Eisner was shot (February 21). This began a rapid slide into anarchy. Jews were conspicuously present in the attempts to create radical revolutionary regimes, especially in Bavaria. After Eisner was shot, two other Jewish leaders, Gustav Landauer and Eugen Levine, assumed leading roles. The news of a Communist Government seizing power in Hungary reached Munich (March 21). Local Communists decided this was the time to strike. What followed was the bloodiest episode in post-War Germany. The Communits Government was initially led by of all people, a romantic poet, Ernst Toller. Within only a week more hard core Soviet influenced Communists led by a young sailor, Rudolf , had control of the Governent. The Communists seized power (April 12). Eugen Leviné emerged as the leader. Leviné immediately began decreesing radical reforms, including the formation of a Bavarian Red Army. The Communists seized cash and food supplies, expropriated the luxurious apartments of well-to-do individuals which they turned over to the homeless. Factories were seized from their owners and turned over to workers councils. Leviné had planned for many other radical reforns, such as abolishing paper money as well as major reforms of education. Leviné was in contact with Vladimir Lenin and the Bolsheviks in Russua. Lennin suggested that the Râterepublik take hostages among the Munich elite. Leviné's men balked at shooting hostages. Russian POWs recruited by the Communists followed orders. They shot eight hodtages who were accused as plotting a right-wing coup, including the highly regarded Prince Gustav of Thurn and Taxis (April 30). The ant-Semetic Thule Society's secretary, Countess Hella von Westarp, was also murdered. Egelhofer set in motion a lawless period of seizing bank deposits, looting homes, and confiscating private assetts.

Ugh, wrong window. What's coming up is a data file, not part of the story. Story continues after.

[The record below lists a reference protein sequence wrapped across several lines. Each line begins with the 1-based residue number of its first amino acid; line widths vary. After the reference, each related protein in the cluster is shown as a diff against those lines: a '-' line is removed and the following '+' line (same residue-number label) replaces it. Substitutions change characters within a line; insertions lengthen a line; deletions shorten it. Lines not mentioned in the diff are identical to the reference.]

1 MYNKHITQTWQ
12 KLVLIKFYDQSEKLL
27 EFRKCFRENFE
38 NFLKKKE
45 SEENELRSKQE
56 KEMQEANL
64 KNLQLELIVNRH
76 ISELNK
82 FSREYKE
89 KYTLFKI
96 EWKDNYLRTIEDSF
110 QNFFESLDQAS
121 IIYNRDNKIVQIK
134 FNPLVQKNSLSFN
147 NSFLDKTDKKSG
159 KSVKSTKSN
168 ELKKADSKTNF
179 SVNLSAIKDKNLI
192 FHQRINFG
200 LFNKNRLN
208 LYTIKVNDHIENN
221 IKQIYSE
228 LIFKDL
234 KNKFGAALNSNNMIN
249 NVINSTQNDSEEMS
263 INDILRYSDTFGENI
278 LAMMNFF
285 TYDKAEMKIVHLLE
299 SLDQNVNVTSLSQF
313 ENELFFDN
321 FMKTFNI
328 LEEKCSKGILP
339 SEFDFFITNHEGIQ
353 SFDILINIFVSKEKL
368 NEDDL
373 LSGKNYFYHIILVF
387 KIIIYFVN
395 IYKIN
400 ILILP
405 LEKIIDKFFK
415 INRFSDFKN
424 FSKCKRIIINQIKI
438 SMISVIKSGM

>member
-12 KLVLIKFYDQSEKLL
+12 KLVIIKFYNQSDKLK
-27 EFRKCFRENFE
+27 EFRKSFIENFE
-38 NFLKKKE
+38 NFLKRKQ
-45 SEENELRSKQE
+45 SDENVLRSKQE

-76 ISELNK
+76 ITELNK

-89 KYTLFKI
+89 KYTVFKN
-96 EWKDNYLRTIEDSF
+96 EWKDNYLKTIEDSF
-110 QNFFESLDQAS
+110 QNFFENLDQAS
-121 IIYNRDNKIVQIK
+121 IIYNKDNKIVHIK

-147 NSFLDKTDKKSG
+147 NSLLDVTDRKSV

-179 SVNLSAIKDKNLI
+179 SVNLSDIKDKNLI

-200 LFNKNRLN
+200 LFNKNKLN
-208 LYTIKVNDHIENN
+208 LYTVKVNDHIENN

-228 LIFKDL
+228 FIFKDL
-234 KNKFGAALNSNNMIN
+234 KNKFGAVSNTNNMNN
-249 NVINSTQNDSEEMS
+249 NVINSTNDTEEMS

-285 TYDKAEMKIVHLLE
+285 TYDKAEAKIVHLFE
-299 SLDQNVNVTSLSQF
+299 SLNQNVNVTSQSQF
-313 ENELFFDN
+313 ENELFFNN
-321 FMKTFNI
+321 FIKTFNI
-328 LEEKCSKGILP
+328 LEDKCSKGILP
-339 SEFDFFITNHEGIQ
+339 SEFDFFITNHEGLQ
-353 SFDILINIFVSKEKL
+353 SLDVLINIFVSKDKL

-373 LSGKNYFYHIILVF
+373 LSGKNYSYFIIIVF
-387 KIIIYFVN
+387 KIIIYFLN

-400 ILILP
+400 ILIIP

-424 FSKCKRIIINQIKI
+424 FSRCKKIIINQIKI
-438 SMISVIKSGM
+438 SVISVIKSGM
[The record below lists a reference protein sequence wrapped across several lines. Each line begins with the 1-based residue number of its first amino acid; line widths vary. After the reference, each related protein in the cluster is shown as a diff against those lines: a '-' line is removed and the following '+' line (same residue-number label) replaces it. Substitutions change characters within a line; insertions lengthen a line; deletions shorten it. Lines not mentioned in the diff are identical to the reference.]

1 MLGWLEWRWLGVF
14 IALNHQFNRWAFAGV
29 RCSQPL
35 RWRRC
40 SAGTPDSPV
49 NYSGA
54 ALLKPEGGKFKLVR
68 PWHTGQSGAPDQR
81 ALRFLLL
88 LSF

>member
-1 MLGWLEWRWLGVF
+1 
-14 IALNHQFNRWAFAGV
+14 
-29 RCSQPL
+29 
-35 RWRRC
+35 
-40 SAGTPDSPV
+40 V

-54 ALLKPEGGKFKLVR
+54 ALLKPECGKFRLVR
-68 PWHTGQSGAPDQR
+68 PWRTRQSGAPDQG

Hoffman set up in Bamberg and urged the population to resist the Communists and requested military intervention from Berlin. Loyal elements of the German Army grouped to retake Munich. The Communists called them the 'White Guards of Capitalism'.The Army force of 9,000 men. The Communists turned back an Army column at Dachau north of Munich..